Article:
Tuesday, January 27, 2009

I was thinking today that here we are nine years into into the new millennium and what changes I experienced having lived over 50 years of the last century. As it is doubtful I make it 50 years into the new century I sit here watching, waiting, wondering, what new discoveries are left What a marvelous time to be drawing breath.

I scrambled to say something thoughtful or entertaining about whatever it is I have been reflecting back on these past few days. I`ve made several runs at this entry, but have come up short each time. I can`t decide which sort of knot to tie on this life of mine life before I haul it to the attic.

The problem seems to be my ambivalence about the whole thing. On the one hand, there`s this hard-to-describe sense that history is passing a threshold. Sure, a purely arbitrary threshold, as arbitrary as when a person turns 21 or 65, but being 21 or 65 does change things for a person. What will be different for you in this century? I don`t have a clue. I suspect some things will be different, probably things we`ve not thought of yet.

I`m not talking about Iraq, or Gay Rights or Politics. Anxiety over such subjects has been a distraction from what might matter most: namely, the significance - if any - of entering the 21st century. I, for one, am a little weary of hearing about Iraq, or politics, or the environment and such. And will be relieved when the darn things are finally over with, one way or another. You never lived in the Stone Ages, so it will be worth it to stop the fretting for a bit and considering some other things.

On the other hand, writing an entry about something that hasn`t already been said is proving to be a sticky wicket.

I thought a good place to start would be to talk about Britain`s Queen Victoria. Her reign lasted so long that her monarchy became synonymous with the whole century of the 1800s. She was Q. of E. from 1837 to 1901 - 64 years - and now everyone from historians to antique dealers refer to things from that era as "Victorian."

This set me to wondering: What things associated with this present century will become permanently stuck in antiquity, the antiquity of this millennium, when history turns a page 91 years from now? What things and ideas will people think of as "old-fashioned" merely because of their connection to dates with a 2 beginning it?

But the Queen Victoria idea didn`t really go anywhere. So I tried a different tack. I`ve always thought of any given moment as being like a cosmic seining net, sifting a constantly flowing river of time through the fine mesh of this present moment. The past has already passed through the net. The future has yet to be strained. Some things get stuck in the net because they`re too big to fit through, like sea turtles stuck against an ocean drift net. But this idea didn`t seem to go anywhere, either. Sort o like this journal entry.

So then I tried looking into the future. Imagine a time when only a few people alive today will remain on the Earth. Children will ask, "Grandpa, tell us about the 20th century. What was it like back then?" We`ll feebly clear our throats, adjust the quilt across our laps, set the brake on our wheelchairs and begin in quavery voice: "Well, I remember 1999 like it was yesterday. ..."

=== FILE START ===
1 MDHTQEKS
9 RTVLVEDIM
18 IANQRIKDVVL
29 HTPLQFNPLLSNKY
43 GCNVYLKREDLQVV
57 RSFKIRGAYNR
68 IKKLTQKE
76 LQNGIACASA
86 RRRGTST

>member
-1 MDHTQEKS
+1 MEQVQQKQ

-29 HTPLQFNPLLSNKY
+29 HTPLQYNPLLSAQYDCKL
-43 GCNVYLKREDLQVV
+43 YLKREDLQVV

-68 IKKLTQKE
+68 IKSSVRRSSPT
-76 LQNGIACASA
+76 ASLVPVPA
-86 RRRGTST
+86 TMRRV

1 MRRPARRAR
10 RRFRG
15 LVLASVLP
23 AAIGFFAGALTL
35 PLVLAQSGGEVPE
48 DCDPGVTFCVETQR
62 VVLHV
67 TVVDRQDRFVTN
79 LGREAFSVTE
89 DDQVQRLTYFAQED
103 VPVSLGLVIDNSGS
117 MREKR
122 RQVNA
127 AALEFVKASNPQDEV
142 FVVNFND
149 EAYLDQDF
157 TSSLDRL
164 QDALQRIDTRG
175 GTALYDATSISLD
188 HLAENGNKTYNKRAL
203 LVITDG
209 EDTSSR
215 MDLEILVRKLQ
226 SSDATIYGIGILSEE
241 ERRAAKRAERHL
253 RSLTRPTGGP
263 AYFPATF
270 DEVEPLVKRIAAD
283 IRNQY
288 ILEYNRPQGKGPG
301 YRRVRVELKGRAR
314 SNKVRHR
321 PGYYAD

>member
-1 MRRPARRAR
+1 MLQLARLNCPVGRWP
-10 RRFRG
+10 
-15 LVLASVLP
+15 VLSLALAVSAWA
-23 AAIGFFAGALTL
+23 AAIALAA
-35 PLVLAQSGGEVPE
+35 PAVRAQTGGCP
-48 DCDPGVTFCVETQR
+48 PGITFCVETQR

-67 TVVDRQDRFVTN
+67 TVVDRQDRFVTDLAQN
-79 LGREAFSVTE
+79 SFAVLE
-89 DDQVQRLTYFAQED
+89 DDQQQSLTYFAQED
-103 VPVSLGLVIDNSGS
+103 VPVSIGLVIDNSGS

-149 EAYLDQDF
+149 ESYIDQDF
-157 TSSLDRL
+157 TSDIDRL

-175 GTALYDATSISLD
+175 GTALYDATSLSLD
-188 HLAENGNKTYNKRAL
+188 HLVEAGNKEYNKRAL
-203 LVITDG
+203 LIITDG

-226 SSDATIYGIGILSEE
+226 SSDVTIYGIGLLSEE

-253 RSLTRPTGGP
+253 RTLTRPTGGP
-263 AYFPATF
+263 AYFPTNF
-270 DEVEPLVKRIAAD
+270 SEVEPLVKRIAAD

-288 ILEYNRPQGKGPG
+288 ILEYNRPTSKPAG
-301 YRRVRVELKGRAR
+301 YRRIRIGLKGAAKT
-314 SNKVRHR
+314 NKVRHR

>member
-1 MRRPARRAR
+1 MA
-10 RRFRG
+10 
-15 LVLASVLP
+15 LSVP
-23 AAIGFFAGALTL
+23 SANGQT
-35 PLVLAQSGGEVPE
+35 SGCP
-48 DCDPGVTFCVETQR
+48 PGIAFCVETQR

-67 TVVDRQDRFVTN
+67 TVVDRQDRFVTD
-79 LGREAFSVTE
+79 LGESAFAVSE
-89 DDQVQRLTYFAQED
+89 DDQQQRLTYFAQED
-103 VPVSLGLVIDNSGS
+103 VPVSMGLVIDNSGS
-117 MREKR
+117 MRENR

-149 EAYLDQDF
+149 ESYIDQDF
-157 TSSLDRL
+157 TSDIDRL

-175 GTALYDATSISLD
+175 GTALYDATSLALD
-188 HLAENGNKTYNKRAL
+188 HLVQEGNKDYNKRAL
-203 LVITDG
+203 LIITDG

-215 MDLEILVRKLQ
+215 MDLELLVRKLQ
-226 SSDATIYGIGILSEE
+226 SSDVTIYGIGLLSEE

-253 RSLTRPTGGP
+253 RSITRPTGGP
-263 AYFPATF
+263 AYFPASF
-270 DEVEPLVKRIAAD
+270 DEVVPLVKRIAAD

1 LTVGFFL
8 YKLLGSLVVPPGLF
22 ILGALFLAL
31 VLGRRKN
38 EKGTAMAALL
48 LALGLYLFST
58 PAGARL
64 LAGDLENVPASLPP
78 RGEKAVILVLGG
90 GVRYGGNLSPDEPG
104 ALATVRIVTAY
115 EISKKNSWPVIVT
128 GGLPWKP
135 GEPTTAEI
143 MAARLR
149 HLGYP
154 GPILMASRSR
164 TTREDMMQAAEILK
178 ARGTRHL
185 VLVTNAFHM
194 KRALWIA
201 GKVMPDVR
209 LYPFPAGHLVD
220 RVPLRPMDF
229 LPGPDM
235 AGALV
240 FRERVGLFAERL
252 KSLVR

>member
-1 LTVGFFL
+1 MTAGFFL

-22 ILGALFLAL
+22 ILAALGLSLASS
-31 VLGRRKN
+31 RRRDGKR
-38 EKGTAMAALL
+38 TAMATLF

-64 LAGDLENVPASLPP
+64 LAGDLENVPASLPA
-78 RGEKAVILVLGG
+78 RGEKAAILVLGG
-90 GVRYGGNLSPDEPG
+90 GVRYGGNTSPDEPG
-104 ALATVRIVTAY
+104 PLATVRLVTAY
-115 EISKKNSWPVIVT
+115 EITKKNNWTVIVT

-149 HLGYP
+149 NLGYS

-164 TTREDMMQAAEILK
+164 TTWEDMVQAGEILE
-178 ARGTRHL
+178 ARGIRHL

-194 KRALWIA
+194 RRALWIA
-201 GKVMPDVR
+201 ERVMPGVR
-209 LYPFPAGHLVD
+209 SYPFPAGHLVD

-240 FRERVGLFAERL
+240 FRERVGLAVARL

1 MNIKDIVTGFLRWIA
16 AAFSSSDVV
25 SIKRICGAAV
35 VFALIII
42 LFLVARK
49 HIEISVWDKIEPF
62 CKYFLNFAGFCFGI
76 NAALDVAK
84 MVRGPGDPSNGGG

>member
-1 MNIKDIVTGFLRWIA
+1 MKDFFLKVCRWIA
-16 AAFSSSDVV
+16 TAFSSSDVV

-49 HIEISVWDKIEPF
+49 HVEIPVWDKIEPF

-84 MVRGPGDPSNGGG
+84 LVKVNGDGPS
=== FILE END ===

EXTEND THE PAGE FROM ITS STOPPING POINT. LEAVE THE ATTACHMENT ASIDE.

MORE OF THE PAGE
Nah, nobody will want to hear that. I think the problem I`m having with this entry is the element of uncertainty. We`ve all got our pet theories and predictions. But no one really knows what`s about to happen. It`s like a giant sinkhole in the highway - we want to stop, get out of our cars and peer into it. It`s probably just an ordinary sinkhole. Or it might go clear through to China. We just don`t know yet.

Tell you what I`m going to do. I`m going to go about life as normally as possible for the time I have left of it. I`ll leave my shotgun where it has been gathering dust for the past 10 years. The trigger lock is still in place, and the key is somewhere around here, I`m pretty sure. If Terrorist start pouring across our borders or a cataclysmic civil unrest occurs, I`ll just be in the same boat as everyone else, with no bunker in which to hunker.

I may just sit home tonight, and have a drink or two,and flip on the telly. Then I`ll sit a while - watching, waiting, wondering - fall asleep, and wake up tomorrow, glad I`m alive and ready for the day........and the future what ever it brings

Thursday, January 22, 2009


AS I find some old posts I am going to add them here. Most of you have read this one.

I couldn't shop at the old corner drug store anymore. Just about everything has been forgotten within the dusty book jackets of what we call history. Of course yesterdays triumphs and tragedies may well be tomorrows' trivia. Who could tell the difference? Walking down these lonely dark streets? Maybe you would find what you were looking for. Maybe you thought that you'd been following your stars then one dark and lonely night, just like this one, you looked up at the clear Texas moonlit night and found that it was none of the above.

After a few blocks the old buildings became busier, trendier, authentic places populated by last years people. I like last years’ people I decided. Maybe I had been wrong, maybe it wasn't dark outside after all, maybe it was just the mere absence of the human spirit. Time passed slowly like rush hour traffic of the mind.